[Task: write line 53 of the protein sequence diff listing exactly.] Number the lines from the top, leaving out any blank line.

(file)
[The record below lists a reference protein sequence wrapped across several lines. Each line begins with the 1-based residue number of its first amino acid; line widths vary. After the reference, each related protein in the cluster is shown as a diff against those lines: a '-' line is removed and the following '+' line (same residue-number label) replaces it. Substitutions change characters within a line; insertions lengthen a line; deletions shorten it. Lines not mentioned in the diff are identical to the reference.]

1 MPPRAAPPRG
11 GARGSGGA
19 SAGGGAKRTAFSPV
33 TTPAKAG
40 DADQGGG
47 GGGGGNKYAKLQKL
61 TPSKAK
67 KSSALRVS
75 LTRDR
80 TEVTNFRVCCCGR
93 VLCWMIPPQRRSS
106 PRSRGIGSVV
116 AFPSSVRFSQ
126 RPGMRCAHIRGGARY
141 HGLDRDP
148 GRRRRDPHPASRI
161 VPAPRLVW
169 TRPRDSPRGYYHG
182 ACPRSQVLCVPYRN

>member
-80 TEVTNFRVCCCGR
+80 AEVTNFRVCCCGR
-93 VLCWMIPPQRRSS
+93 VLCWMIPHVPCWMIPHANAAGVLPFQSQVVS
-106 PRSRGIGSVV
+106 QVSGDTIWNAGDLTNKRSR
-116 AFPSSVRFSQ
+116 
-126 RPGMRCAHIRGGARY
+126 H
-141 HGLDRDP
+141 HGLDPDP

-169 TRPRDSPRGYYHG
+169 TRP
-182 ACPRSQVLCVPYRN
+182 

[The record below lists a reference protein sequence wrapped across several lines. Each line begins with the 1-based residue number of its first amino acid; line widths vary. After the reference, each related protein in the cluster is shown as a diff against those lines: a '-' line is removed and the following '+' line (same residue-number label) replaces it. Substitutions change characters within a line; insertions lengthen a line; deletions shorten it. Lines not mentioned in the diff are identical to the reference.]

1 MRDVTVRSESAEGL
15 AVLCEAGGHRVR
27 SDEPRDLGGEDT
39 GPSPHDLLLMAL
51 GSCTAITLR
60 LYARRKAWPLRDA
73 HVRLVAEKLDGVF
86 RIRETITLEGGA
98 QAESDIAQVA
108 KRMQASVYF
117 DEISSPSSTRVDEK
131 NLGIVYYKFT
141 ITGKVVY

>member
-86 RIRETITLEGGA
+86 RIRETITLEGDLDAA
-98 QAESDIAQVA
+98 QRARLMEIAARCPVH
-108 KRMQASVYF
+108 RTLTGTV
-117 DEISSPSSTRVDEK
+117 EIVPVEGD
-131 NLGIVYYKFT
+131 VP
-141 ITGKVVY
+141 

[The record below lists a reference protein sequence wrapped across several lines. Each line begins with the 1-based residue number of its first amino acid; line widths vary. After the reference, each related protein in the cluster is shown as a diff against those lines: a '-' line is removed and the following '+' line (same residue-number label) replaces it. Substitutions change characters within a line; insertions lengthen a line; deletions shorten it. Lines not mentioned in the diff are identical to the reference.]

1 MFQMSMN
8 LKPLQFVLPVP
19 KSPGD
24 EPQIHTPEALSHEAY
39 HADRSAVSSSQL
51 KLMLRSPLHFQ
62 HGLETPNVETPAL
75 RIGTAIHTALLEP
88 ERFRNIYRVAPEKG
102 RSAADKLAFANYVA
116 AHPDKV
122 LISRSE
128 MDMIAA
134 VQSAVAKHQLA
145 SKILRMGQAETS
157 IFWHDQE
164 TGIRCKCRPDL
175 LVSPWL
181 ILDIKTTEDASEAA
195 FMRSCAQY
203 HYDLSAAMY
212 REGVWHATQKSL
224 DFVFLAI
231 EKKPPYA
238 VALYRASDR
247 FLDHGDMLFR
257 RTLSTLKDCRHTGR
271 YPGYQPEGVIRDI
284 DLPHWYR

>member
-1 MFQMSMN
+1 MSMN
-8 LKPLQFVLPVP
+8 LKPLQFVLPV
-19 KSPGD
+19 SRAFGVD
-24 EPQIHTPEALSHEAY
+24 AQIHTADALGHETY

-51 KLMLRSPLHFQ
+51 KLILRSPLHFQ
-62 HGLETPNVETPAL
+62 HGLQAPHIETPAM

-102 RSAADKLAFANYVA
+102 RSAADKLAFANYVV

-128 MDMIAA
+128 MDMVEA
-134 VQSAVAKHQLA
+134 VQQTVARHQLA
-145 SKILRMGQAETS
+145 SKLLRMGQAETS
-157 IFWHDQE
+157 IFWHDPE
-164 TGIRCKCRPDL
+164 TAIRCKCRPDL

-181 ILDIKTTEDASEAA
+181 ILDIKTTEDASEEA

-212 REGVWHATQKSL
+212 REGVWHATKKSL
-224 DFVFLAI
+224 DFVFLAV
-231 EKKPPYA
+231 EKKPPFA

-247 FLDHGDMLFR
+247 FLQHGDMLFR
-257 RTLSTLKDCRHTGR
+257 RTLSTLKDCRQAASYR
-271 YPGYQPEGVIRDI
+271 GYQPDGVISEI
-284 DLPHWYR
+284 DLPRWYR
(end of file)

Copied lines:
-86 RIRETITLEGGA